Senate Minority Leader Tom Bakk said Tuesday that his fellow DFLers in the Legislature would try to crack the Republican blockade on much of Gov. Tim Walz’s climate change agenda next year by forming a united front in a “Clean Energy and Climate Caucus.”
At a news conference in the Capitol, Bakk called for hearings on Walz’s plan to require a carbon-free energy grid by 2050 and said Democrats would try to bridge divides on environmental issues between lawmakers from the Twin Cities metro and outside of it.
But that could be a tall task for Bakk, who the Star Tribune reported is facing a challenge for his leadership post by Woodbury Sen. Susan Kent. Liberals from the metro area have long chafed at some of Bakk’s positions on energy and mining policy while more conservative DFLers and trade unions have typically aligned with the Cook Democrat.
While Bakk and others preached common ground Tuesday, there was no newfound consensus on many searing environmental debates — such as whether Enbridge should be able to build its proposed Line 3 oil pipeline across northern Minnesota.
Which raises the question: What can the climate caucus actually accomplish?
Move comes amid leadership challenge
At the announcement of the caucus Tuesday, reporters asked Bakk several times if its formation was an effort to appease city liberals or help keep his position as the top Senate DFLer.
Bakk insisted the announcement was unrelated to either — that the idea has been in the works for months. The purpose, he said, is to push one of the governor’s top priorities — and help leave a legacy for his eight grandchildren. “I want them to remember me as somebody who led to make sure that the future that they’re going to enjoy has a cleaner environment than the one we have today,” Bakk said.
Sen. Nick Frentz, DFL-North Mankato, will lead the new climate group, which includes 29 of 32 Senate Democrats. Sens. David Tomassoni of Chisholm, Dan Sparks of Austin and Kent Eken of Twin Valley have not joined the bloc. House DFLers created their own climate caucus in September.
Frentz said his caucus is asking for hearings on the causes and effects of climate change and will promote legislation that addresses clean energy and climate change. He also said they would hold “listening sessions around the state” and try to advance Walz’s bill that would require Minnesota’s energy grid to be powered by carbon-free sources by 2050. The measure would also make it tougher for the Public Utilities Commission (PUC) to approve new fossil fuel projects — through a policy known at the Capitol as “Clean Energy First” — and would promote energy-saving projects.
Frentz said he asked lawmakers to bring other climate proposals to the group’s first meeting to “talk about where our priorities are.”
Bakk and Frentz were joined by several environmentalist legislators, as well as leaders from the company IPS Solar and the Minnesota State Building and Construction Trades Council.
Senate Republicans didn’t have a formal response to Democrats on Tuesday, but the GOP plans to hold a hearing on its own version of a “Clean Energy First” bill in January.
A caucus divided
While promoting Walz’s 2050 legislation was billed as the climate group’s top priority, Senate DFLers don’t appear to unanimously support it, only a plan to work on it.
Bakk said he hadn’t read the measure, which was introduced in March. But he said the bill, like most, would change as it moves through the Legislature based on input from lawmakers and others. “I do think that the governor’s bold vision here, when it results in a piece of legislation that gets to his desk, there will be bipartisan support for it,” Bakk said.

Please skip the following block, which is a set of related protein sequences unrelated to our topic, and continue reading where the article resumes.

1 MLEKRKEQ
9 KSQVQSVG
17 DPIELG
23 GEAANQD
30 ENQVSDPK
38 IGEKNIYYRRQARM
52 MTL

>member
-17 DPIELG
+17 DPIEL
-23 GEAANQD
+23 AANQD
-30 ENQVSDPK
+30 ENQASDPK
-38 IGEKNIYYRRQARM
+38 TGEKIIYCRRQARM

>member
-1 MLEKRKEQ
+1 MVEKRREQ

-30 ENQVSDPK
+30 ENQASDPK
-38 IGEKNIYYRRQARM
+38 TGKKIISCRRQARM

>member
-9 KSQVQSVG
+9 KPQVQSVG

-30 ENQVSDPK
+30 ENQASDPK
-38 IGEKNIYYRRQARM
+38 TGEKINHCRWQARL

Jessica Looman, executive director of the building trades council, said Walz’s legislation was a “really great foundation” but needed changes, such as “strengthen the understanding that nuclear is part of a carbon free energy future.” Walz’s original bill would not lift a moratorium on new nuclear projects and does not classify existing nuclear power plants as a “carbon-free resource.”
But while lawmakers pledged to sort out those differences, they remain split on other climate change issues. Bakk supports the $2.6 billion Line 3 project, which would build a 337-mile oil pipeline to replace an aging and corroding one that is currently running at half capacity.
The PUC has repeatedly said the line is necessary, but environmental groups and some DFLers argue that new long-term infrastructure for fossil fuels will exacerbate climate change in a time of crisis and risk spills.
Minnesota regulators released a new court-ordered environmental review of the pipeline on Monday that analyzed the effect an oil spill could have on Lake Superior. The assessment found it would be unlikely that a worst-case spill into a tributary of the St. Louis River would reach Lake Superior.
“I think the issue with the pipeline is there’s a 50-year-old pipe that is at the end of its life cycle,” Bakk said. “Something bad is going to happen if the structure doesn’t last forever.”
Sen. John Marty, a Roseville DFLer and staunch opponent of Line 3, said the climate caucus is a “huge sign that people are beginning to take climate seriously.” He also said he maintains “if you care about climate, you’ve got to stop these projects.”
Brett Benson, a spokesman for the climate advocacy group MN350, said the caucus and Walz’s recent creation of a climate subcabinet are “great steps,” but not enough. “Any kind of plan or caucus that doesn’t take into account the misguided Line 3 pipeline and doesn’t take a firm position against it is not really bold leadership.”
Kent, the Woodbury DFLer challenging Bakk, said at the Tuesday news conference she has not decided if Line 3 should be built. “That’s the point of why we’re here today,” she said. “These are important questions and we need everybody to have a chance to have these conversations and talk about where they stand.”